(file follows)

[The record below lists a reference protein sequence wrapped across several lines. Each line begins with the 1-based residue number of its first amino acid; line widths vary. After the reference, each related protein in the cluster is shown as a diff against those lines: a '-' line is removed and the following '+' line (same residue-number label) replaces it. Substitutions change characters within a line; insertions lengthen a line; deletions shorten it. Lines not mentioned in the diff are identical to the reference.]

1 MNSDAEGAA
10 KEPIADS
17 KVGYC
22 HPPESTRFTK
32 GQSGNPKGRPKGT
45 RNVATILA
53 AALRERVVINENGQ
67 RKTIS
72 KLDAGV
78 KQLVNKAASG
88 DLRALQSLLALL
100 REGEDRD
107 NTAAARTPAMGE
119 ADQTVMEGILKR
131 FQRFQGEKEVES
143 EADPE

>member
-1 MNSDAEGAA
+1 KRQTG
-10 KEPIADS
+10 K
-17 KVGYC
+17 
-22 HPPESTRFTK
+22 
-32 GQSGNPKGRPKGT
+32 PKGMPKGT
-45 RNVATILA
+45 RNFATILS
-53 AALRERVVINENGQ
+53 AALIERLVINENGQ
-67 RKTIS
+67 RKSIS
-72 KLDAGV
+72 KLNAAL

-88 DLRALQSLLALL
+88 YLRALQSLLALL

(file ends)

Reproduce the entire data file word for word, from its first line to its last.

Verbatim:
[The record below lists a reference protein sequence wrapped across several lines. Each line begins with the 1-based residue number of its first amino acid; line widths vary. After the reference, each related protein in the cluster is shown as a diff against those lines: a '-' line is removed and the following '+' line (same residue-number label) replaces it. Substitutions change characters within a line; insertions lengthen a line; deletions shorten it. Lines not mentioned in the diff are identical to the reference.]

1 MNSDAEGAA
10 KEPIADS
17 KVGYC
22 HPPESTRFTK
32 GQSGNPKGRPKGT
45 RNVATILA
53 AALRERVVINENGQ
67 RKTIS
72 KLDAGV
78 KQLVNKAASG
88 DLRALQSLLALL
100 REGEDRD
107 NTAAARTPAMGE
119 ADQTVMEGILKR
131 FQRFQGEKEVES
143 EADPE

>member
-1 MNSDAEGAA
+1 KRQTG
-10 KEPIADS
+10 K
-17 KVGYC
+17 
-22 HPPESTRFTK
+22 
-32 GQSGNPKGRPKGT
+32 PKGMPKGT
-45 RNVATILA
+45 RNFATILS
-53 AALRERVVINENGQ
+53 AALIERLVINENGQ
-67 RKTIS
+67 RKSIS
-72 KLDAGV
+72 KLNAAL

-88 DLRALQSLLALL
+88 YLRALQSLLALL